Norway’s anti-doping chief is calling on the City of Oslo to withdraw its financial support for the X Games action sports event set to begin in the Norwegian capital this week. The call comes a day after Norway’s national skiing federation broke its own agreement with the X Games organizer in Oslo, TV2, because of allegations TV2’s partner ESPN isn’t following the regulations of the world’s anti-doping agency WADA.
“If they can’t make sure that everyone has equal opportunity to win in international sporting competition, I think it’s wrong for the City of Oslo to support X Games with NOK 42 million (USD 5 million),” Anders Solheim, leader of Antidoping Norge, told Norwegian Broadcasting (NRK) on Monday.
The Norwegian anti-doping forces are raising objections to X Games just before they’re due to get underway in Oslo on Wednesday. The Oslo version of the US-initiated competition among snowboarders, skiers and skateboarders will take place at three venues: Tøyen, where “BigAir” skiing and snowboard exhibitions will fly off ramps as high as 57 meters that have been created with scaffolding; Filipstad for skateboarding events and Wyllerløypa in the hills above Sørkedalen for snowboard superpipe competition.
Organizers could announce over the weekend that X Game events are all but sold out, with around 25,000 tickets snapped up to the various events that begin with skateboarding at Filipstad Wednesday and end with superpipe on Sunday. “It’s incredibly cool that so many want to experience action sport at its rawest, in the center of Oslo,” TV2 project leder Ola Gråberg told his own TV channel.
Problems cropped up during the weekend, though, when the national skiing federation (Norges Skiforbundet) sent a letter to TV2 and a press release to all other media that it was breaking its agreement to cooperate with and support X Games Oslo. “For Norges Skiforbundet (NSF) it’s impossible to have an agreement with the organizers when no drug testing will be carried out in connection with competition,” stated Erik Røste, president of the skiing federation. “NSF has zero tolerance when it comes to doping, and its fundamental that the WADA code and the sports’ regulations for drug testing be followed at all athletic events in Norway.”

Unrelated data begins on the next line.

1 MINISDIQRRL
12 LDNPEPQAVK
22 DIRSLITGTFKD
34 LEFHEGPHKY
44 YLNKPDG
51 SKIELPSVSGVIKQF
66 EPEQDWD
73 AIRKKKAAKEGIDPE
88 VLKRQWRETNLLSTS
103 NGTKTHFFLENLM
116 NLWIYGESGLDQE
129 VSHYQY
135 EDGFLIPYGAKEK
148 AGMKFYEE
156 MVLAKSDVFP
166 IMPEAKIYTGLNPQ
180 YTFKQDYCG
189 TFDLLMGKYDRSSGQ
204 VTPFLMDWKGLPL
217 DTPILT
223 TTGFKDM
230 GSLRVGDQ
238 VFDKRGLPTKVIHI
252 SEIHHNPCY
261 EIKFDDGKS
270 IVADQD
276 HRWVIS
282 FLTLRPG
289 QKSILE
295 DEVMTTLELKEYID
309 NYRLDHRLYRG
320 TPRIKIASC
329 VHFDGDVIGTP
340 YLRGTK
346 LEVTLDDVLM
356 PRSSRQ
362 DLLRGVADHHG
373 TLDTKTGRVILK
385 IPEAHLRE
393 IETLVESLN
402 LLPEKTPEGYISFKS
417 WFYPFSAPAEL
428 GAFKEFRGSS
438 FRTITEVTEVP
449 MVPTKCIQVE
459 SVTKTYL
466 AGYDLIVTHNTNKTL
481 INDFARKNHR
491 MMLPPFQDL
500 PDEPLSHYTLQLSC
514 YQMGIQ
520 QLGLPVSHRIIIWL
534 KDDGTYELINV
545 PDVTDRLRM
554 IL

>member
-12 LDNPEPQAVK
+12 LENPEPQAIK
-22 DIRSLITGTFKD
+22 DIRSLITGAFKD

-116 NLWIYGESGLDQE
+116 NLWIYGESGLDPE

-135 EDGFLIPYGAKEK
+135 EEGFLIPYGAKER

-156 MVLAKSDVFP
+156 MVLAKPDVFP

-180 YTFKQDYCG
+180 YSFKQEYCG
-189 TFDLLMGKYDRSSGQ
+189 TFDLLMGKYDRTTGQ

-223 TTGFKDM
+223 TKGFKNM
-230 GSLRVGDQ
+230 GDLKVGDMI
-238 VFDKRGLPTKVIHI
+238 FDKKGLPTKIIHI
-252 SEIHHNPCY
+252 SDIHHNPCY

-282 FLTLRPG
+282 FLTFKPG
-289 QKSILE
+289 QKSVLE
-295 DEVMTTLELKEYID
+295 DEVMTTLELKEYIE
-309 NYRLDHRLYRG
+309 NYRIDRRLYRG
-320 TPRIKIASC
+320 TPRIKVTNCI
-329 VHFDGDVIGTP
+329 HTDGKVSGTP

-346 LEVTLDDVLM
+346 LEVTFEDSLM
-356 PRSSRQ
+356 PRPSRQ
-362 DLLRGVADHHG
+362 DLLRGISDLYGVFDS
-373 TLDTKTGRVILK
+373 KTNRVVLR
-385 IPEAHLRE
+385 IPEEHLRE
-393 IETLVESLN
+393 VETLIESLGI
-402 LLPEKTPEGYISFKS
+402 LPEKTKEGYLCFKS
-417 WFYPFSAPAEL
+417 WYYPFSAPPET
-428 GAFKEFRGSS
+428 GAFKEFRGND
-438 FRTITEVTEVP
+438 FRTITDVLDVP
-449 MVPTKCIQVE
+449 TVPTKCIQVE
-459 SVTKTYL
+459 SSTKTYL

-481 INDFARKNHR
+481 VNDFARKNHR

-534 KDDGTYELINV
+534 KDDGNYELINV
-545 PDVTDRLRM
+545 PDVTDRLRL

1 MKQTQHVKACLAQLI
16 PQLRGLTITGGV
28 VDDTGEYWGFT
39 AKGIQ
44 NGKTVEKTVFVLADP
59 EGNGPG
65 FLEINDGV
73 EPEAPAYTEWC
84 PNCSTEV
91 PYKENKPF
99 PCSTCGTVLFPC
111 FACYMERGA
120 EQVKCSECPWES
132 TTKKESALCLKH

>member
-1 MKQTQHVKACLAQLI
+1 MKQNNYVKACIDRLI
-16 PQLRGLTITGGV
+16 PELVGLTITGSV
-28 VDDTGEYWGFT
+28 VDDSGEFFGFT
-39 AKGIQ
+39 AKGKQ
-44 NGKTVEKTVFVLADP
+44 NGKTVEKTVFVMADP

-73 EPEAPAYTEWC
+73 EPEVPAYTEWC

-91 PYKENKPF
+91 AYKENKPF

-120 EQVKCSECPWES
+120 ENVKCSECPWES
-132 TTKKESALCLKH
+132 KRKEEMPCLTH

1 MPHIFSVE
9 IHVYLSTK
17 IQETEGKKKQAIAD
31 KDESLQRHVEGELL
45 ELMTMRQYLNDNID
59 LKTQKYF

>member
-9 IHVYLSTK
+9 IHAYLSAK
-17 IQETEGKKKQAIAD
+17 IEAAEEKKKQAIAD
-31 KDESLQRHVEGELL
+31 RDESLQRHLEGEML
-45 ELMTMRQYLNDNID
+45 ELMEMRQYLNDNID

TV2 officials insisted that snowboarders and skiers taking part in Oslo have a license from the International Ski Federation (FIS) that make it possible to be tested outside of competition. “Everyone can be tested, because everyone taking part in Oslo X Games has an FIS license,” TV2 chief executive Olav T Sandnes told Oslo newspaper VG.
That’s not good enough for the Norwegian skiing federation, which insists on testing during competition. Sandnes told VG that TV2 had forwarded NSF’s demands to the primary organizer, ESPN, which he said had “the final word” as owner of X Games events.
Taxpayer support tied to NSF approval
Solheim of Anti-Doping Norge went a step further on Monday with his demand that the City of Oslo withdraw its funding for an event that lacks “in competition” drug testing. The city’s decision to spend taxpayers’ money on the event was based largely on the national skiing federation’s support for X Games. With that gone, the city has lost the assurances it thought it had in sanctioning the project, which also was seen as a means of promoting Oslo as a winter sports venue.
Hallstein Bjercke, the local politician who signed the funding deal with TV2 in 2015, defended the city’s funding, however. His Liberal Party lost the election and a Labour-led government is now in charge at City Hall, but he doesn’t think they should withdraw funding. He agreed that cooperation with Norway’s skiing and snowboarding federations was important, “but there was no agreement that the organizers must comply with the official athletic organizations. Bjercke does not see the lack of drug testing during competition as a violation of the agreement between the City of Oslo and TV2.
There was more bad news for the X Games organizers after some sports stars dropped out of the event. Among them was Norway’s own Silje Norendal, who broke her hand and possibly injured her liver after a fall during World Cup competition in South Korea on Sunday.